Sunset Financial Services Fined By FINRA Over Nontraditional (Leveraged) ETF Sales

Between March 16, 2009, and September 21, 2012, FINRA alleged that Sunset Financial Services, Inc., (Sunset) failed to establish and maintain a supervisory system regarding the sale of leveraged or inverse exchange-traded funds, otherwise known as nontraditional ETFs, that was reasonably designed to comply with NASD Conduct Rule 3010.

Sunset has its principal offices in Kansas City, Missouri and is wholly-owned by Kansas City Life Insurance Company, Inc., an insurance company.  Sunset has approximately 302 branch offices, 504 registered individuals and 197 non-registered individuals associated with the firm.

FINRA alleged that Sunset’s written supervisory procedures did not address the selling of nontraditional ETFs in any fashion.  A leveraged ETF employs financial debt in order to amplify the returns of an underlying stock position.  Leveraged ETFs are generally available for most indexes like the S&P 500 and Nasdaq 100.  For example, a leveraged ETF with 300% leverage will return 3% if the underlying index returns 1%.  Nontraditional ETFs can also be designed to return the inverse of the benchmark.

Leveraged ETFs are generally used for short term trading.  The Securities Exchange Commission (SEC) has warned that most leveraged ETFs reset daily, meaning that they are designed to achieve their stated objectives on a daily basis.  As a result, the performance of nontraditional ETFs held over the long term can differ significantly from the performance of their underlying index or benchmark during the same period.  FINRA has acknowledged that leveraged ETF carry significant risks and are inherent complexity of the products.  Accordingly, FINRA has advised brokers that nontraditional ETFs are typically not suitable for retail investors.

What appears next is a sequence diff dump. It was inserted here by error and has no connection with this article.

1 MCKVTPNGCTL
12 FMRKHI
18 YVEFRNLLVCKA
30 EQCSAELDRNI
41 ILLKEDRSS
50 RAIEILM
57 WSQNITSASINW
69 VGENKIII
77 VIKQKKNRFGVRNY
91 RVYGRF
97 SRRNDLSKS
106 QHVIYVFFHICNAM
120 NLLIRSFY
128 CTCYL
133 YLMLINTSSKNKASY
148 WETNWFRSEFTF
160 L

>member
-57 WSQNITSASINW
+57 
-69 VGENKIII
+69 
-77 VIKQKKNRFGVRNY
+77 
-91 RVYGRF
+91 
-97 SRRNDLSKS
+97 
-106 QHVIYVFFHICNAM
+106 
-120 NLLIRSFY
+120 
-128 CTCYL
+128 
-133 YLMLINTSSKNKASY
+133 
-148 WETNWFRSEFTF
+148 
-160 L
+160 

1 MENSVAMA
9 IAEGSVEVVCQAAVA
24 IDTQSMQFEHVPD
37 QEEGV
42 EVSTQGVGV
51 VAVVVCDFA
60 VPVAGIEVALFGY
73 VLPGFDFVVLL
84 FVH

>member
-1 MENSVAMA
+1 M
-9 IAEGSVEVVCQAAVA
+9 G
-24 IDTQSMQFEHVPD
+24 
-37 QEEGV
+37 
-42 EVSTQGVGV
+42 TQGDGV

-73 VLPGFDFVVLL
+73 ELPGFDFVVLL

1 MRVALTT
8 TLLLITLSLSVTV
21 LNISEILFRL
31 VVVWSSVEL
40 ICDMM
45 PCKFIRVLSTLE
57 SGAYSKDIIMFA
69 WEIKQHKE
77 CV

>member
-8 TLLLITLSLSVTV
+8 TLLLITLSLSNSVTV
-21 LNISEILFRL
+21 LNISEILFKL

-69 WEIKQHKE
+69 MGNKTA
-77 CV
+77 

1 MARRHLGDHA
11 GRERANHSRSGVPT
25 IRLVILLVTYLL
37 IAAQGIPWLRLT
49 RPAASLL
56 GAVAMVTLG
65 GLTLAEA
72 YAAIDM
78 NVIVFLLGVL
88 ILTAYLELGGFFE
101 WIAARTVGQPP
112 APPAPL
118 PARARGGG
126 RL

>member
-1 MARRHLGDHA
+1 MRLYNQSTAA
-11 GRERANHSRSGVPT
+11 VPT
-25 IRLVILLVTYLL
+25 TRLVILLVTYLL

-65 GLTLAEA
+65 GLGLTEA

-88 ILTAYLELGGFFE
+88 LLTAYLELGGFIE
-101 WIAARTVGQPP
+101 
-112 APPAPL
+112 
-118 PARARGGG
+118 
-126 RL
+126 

In this case, FINRA alleged that Sunset did not conduct due diligence on the nontraditional ETF products before allowing their representatives to recommend them to customers.  Despite the unique features and characteristics of nontraditional ETFs, FINRA alleged that Sunset did not provide its representatives or supervisors with any training or other guidance regarding appropriate sales of nontraditional ETFs for customers.  In addition, Sunset failed to place restrictions on its customers’ ability to purchase nontraditional ETFs in their accounts.  FINRA also found that Sunset did not create supervisory reports or other tools to monitor the length of time that customers held nontraditional ETFs or customer losses in those positions.

FINRA concluded that that Sunset failed to establish and maintain a supervisory system, including written procedures, to reasonably supervise the sale of nontraditional ETFs to achieve compliance with applicable NASD and FINRA Rules.  Sunset was fined $20,000 for its conduct.

The attorneys at Gana LLP are experienced in investigating claims concerning the sale of securities, including leverage or nontraditional ETFs.  Our attorneys can help you detect and uncover suspicious activity in your accounts.  Our consultations are free of charge and the firm is only compensated if you recover.